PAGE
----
Last, the author has recommended extending human resources departments of larger companies so as to have a department that will specifically work towards Emiratisation (Randeree, 2009). This should cover aspects such as recruitment, policy, and appraisal of performance and training. The department should also deal with expatriates who have resistance to change in relation to Emiratisation of their jobs. While this recommendation appears very tempting, its implementation might be harder. One of the reasons is that companies might not be willing to increase their costs by hiring more people for a new sub-department in the human resources department. Moreover, the aspect of resistance from expatriates will also continue to exist as nobody likes being replaced from the job speedily when replacement has nothing to do with performance but is based on the nationalization of the workplace.

The author concludes his paper by summing up the article in a splendid manner. He briefly mentions all the aspects of the paper from introduction to recommendations that were discussed in the article. In this part, the author has also given a snapshot to the issues discussed in the paper in a succinct manner. This part is also short and precise.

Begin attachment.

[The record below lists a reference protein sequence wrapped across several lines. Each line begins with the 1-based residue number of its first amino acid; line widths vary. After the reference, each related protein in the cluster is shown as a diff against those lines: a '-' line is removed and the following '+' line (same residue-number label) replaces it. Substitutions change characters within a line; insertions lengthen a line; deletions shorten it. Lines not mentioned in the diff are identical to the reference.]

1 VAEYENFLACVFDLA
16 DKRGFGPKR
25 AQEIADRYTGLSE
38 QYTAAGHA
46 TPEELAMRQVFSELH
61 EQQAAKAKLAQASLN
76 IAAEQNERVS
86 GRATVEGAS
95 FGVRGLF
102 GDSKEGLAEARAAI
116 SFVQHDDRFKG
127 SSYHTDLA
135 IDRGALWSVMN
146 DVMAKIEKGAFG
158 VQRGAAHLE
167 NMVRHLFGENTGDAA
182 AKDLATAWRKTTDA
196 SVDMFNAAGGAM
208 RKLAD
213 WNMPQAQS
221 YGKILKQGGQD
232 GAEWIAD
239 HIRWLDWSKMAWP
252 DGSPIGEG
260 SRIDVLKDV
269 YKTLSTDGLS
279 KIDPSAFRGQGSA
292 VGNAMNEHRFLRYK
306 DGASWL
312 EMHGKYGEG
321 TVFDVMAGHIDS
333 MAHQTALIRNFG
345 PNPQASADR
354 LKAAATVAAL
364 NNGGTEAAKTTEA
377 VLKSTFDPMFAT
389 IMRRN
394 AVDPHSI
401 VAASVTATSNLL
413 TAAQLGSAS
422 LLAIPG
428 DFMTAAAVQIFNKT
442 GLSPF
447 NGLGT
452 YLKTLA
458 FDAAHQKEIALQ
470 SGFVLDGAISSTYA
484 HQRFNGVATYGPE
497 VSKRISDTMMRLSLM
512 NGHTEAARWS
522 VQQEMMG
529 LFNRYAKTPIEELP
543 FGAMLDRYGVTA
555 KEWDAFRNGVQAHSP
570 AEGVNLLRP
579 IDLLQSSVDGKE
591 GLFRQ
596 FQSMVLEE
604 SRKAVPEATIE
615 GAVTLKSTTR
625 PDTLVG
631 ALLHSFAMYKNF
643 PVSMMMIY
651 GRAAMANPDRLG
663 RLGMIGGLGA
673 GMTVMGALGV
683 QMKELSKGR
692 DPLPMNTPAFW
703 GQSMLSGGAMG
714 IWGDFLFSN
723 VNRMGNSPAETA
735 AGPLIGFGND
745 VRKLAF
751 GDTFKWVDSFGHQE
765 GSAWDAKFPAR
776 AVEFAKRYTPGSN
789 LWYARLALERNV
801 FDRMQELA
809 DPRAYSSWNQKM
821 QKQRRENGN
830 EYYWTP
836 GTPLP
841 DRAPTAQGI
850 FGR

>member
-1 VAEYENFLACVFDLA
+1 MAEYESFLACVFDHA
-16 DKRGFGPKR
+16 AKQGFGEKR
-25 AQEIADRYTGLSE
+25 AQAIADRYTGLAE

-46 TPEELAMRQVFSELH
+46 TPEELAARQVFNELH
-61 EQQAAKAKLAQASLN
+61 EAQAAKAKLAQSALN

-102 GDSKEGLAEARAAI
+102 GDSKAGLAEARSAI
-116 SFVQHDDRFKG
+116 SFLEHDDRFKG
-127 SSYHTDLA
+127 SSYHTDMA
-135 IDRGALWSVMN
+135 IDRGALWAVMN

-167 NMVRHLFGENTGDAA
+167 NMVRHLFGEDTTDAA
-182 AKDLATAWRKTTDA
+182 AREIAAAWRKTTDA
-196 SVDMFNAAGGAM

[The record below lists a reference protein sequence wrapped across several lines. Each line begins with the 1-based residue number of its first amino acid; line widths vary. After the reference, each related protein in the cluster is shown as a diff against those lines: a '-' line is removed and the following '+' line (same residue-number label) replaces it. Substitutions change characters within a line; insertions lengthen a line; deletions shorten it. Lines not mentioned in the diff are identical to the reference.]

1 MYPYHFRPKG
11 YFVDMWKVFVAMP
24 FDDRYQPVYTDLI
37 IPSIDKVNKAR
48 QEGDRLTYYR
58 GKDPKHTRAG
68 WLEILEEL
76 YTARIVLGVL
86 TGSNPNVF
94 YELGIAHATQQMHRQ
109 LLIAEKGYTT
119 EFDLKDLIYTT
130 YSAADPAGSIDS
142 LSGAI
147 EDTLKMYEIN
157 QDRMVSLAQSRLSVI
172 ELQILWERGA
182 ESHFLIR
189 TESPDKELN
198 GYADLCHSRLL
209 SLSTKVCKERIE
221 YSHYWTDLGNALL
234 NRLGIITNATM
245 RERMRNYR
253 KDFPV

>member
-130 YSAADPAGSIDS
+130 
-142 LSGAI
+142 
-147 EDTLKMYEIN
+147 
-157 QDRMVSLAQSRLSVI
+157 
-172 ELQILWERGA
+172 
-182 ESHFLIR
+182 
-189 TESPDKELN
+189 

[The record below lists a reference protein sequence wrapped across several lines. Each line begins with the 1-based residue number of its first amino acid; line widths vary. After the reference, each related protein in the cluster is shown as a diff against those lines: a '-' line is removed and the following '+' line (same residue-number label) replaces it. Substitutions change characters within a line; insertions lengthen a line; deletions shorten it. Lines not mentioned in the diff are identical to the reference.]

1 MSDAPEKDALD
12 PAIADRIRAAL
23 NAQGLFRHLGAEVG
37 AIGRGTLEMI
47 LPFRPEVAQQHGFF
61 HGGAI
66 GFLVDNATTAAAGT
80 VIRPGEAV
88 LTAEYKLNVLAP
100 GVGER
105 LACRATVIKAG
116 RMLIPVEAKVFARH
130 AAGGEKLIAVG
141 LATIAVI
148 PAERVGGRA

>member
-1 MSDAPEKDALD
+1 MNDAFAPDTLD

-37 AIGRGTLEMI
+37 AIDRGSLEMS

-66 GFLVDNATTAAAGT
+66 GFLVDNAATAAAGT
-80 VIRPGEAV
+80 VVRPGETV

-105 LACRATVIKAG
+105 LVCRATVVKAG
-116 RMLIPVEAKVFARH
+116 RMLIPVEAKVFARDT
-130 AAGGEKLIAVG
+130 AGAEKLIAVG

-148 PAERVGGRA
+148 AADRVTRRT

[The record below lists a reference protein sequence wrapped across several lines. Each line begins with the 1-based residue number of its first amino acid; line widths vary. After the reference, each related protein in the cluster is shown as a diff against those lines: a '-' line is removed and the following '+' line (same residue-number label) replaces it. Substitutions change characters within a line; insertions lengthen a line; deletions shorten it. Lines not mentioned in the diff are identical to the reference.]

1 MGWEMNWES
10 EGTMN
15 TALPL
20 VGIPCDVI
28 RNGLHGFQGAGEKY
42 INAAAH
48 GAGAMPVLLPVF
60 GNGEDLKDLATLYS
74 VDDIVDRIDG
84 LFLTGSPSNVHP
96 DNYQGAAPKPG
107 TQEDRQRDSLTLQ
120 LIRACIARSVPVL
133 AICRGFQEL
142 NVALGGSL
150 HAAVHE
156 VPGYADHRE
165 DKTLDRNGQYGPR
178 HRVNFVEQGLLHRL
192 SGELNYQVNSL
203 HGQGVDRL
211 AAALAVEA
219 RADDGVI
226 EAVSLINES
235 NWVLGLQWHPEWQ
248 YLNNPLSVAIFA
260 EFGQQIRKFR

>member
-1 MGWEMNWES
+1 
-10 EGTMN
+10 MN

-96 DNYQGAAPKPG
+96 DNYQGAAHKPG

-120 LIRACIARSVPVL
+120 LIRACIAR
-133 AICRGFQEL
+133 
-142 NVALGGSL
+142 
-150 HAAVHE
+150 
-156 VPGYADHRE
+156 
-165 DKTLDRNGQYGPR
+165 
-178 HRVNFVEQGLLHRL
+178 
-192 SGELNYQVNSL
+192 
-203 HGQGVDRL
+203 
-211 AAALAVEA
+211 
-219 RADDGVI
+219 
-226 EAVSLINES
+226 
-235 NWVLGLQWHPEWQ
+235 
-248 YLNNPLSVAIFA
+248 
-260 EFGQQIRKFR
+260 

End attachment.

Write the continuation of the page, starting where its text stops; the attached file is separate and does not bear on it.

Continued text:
The essay was an analysis of the research paper “Strategy, Policy, and Practice in the Nationalisation of Human Capital: ‘Project Emiratisation” carried out by Randeree in 2009. The paper seeks to explore how nationalization of the workplace in the Gulf countries, and in particular in the UAE has, worked. In this aspect, it has sought to show that while the policy has largely not been successful, with a new endeavor it can succeed. The issues raised include the place of women in the workplace. The author has also raised the issue of non-competitiveness of the UAE in the global marketplace. Moreover, the issue of the quota system and its potential pitfalls was analyzed as a part of the Emiratisation plan. Lastly, the issue of the role of the private sector, the government and the public sector in the realization of the Emiratisation plan was considered. The author has recommended that women should be the center of any future Emiratisation plans as they are underrepresented in the workplace. Secondly, Emiratisation can only work provided the development and transfer of knowledge to the nationals, which should be a part of the policy plans of the government and businesses. Thirdly, companies ought to develop protocols that aim to improve the stand of Emiratisation. Lastly, large companies ought to develop a special department of Human Resources that deals specifically with Emiratisation.